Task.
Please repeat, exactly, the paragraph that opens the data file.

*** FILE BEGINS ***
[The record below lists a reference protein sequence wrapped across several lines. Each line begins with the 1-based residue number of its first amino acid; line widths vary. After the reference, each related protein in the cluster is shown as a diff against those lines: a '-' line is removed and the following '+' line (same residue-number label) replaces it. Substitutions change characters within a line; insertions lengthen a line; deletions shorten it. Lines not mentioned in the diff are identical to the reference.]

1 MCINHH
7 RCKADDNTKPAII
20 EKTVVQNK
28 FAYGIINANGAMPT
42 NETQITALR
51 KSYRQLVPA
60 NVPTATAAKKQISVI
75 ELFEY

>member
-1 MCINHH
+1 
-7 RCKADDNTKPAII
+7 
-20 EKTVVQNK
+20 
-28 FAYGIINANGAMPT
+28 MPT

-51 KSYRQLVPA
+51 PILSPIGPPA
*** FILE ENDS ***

[The record below lists a reference protein sequence wrapped across several lines. Each line begins with the 1-based residue number of its first amino acid; line widths vary. After the reference, each related protein in the cluster is shown as a diff against those lines: a '-' line is removed and the following '+' line (same residue-number label) replaces it. Substitutions change characters within a line; insertions lengthen a line; deletions shorten it. Lines not mentioned in the diff are identical to the reference.]